The opinion of the court was delivered by: David G. Larimer United States District Judge
Plaintiff, Katherine Hall, brought this action against her former employer, Parker HANNIFAN Corporation ("Parker"), alleging several claims under Title VII of the Civil Rights Act of 1964 ("Title VII"), 42 U.S.C. § 2000e et seq., and the New York Human Rights Law ("HRL"), N.Y. Exec. L. § 290 et seq. Parker has moved for summary judgment, as well as to exclude certain portions of plaintiff's affidavit on the ground that they are inadmissible or are contradicted by her deposition testimony.
Hall began working for Parker in 1968. She left, and was rehired, twice, and was most recently rehired in 1978. Hall Depo. (Dkt. #11 Ex. 1) at 12-15. Those prior departures and rehirings are not at issue in this lawsuit.
In 200, Hall successfully bid on an opening for an analyst position within Parker's quality control department. She remained in that job until her retirement in June 2007. Id. at 17, 23.
When Hall first became a quality control analyst, there were a total of three employees in that position: herself, Ken Simmons, and Mike Milliman. Id. at 66. At some point, Milliman was promoted to an engineering position, and was not replaced, leaving Hall and Simmons as the only two quality control analysts. Id.
After becoming a quality control analyst, Hall complained on several occasions to her supervisors about what she perceived to be the unequal and inequitable distribution of work between her and Simmons. She alleges, in short, that although her supervisors promised to address her complaints, essentially nothing was done about the uneven workload. Plaintiff also alleges that she was "scolded" and "isolated" by Simmons and her supervisor, Brian DesCamp.
On April 23, 2007, Hall made an appointment with Parker's Human Resource Manager Kelly Bean to discuss early retirement. Plaintiff's Response to Defendant's Statement of Material Facts (Dkt. #17-6) ¶ 87. At their meeting the following day, Hall told Bean that she could not take the pressure anymore because of her work load and that she wanted to retire. Id. ¶ 88. Within less than an hour after that meeting, Hall sent an email to several managers and supervisors informing them that she planned to retire effective June 1, 2007. Id. ¶ 89.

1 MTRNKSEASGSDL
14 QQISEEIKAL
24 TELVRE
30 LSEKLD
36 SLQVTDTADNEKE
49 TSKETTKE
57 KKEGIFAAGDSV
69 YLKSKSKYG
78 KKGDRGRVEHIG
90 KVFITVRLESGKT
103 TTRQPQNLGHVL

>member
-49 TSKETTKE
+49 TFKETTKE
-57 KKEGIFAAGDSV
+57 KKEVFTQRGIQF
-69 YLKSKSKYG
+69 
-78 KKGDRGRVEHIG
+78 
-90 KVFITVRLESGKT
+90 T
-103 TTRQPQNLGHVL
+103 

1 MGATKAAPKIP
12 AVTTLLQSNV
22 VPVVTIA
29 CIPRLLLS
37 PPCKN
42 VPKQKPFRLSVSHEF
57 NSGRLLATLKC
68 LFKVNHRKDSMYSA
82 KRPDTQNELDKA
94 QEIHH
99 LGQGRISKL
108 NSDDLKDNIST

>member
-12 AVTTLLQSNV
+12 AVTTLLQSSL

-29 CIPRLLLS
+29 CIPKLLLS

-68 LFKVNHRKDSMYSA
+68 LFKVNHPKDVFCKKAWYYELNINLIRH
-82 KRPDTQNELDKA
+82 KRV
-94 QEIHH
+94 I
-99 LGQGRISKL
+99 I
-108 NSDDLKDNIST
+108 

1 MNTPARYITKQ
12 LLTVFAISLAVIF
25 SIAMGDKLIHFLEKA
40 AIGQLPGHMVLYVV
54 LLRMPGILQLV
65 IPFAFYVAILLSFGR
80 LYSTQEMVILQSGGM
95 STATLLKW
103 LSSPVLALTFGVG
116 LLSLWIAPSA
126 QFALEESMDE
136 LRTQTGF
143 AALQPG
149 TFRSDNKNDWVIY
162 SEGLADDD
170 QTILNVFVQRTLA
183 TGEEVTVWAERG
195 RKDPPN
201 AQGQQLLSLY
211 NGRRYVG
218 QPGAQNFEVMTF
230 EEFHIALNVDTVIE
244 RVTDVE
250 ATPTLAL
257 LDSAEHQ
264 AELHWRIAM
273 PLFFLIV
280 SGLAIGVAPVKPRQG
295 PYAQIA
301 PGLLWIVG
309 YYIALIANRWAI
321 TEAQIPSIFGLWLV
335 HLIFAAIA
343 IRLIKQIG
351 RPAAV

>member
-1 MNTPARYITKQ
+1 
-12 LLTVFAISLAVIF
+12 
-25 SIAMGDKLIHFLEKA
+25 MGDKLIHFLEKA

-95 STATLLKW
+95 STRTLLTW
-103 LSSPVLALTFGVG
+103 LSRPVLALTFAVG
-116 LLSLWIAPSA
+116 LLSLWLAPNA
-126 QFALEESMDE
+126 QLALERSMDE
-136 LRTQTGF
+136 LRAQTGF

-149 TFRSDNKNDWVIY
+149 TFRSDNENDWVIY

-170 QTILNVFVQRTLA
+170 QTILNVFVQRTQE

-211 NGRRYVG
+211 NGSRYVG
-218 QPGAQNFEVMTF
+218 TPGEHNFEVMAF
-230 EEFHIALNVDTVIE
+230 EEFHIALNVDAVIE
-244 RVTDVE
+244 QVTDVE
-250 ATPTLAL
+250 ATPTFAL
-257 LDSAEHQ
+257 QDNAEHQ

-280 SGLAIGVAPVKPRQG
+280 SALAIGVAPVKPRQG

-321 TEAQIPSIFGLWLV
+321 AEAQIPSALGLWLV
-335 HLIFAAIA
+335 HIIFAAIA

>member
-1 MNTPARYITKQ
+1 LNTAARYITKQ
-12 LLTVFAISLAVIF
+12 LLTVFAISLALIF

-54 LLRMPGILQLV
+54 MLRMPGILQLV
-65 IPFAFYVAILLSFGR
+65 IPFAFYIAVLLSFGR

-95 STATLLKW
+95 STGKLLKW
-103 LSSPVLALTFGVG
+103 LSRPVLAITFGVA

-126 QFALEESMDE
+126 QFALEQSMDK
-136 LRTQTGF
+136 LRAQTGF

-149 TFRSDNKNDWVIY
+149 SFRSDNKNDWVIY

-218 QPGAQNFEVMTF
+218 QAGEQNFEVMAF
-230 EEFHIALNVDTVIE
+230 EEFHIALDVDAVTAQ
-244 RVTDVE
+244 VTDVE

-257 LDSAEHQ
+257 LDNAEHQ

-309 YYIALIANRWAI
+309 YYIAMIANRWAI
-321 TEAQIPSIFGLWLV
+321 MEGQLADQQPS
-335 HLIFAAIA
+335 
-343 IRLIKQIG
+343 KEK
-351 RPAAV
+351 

Hall's last day of work at Parker was April 25, 2007. Id. ¶ 94. She then used her accumulated vacation leave for the period from then through the end of May 2007, and she did begin her retirement at the beginning of June. Id. ¶¶ 89-91, Dkt. #11-25.
On June 15, 2007, Hall filed a charge of discrimination with the Equal Employment Opportunity Commission ("EEOC"), alleging that she had been subjected to discrimination on the basis of her sex, and unlawful retaliation under Title VII. Dkt. #17-6 ¶ 103. She alleged that these unlawful acts were "all perpetrated by [her] male supervisor," i.e., DesCamp. Dkt. #11-26 at 1. Hall later amended her EEOC charge to allege that she had been discriminated against by her "male manager and co-worker," apparently referring to DesCamp and Simmons. Dkt. #11-27 at 2. The EEOC issued a Dismissal and Notice of Suit Rights on October 22, 2007. Dkt. #11-28.
Plaintiff commenced this action on January 22, 2008. The complaint asserts four causes of action: (1) sex discrimination based on a hostile work environment under Title VII; (2) sexual harassment under the HRL; (3) unlawful retaliation under Title VII; and (4) unlawful retaliation under the HRL. In response to defendant's motion for summary judgment, however, plaintiff states that she "concedes" her discrimination and harassment claims, and that she "does not contend against defendant's motion for summary judgment based upon these claims." Plaintiff's Mem. of Law (Dkt. #17-9) at 4. Accordingly, the only claims now before me are plaintiff's retaliation claims.
I. Retaliation Claims--General Principles
"[R]etaliation claims under the NYSHRL are generally governed by the same standards as federal claims under Title VII." Schiano v. Quality Payroll Systems, Inc., 445 F.3d 597, 609 (2d Cir. 2006). Such claims are analyzed using a burden-shifting framework similar to that applied to disparate-treatment discrimination cases. See McDonnell Douglas Corp. v. ...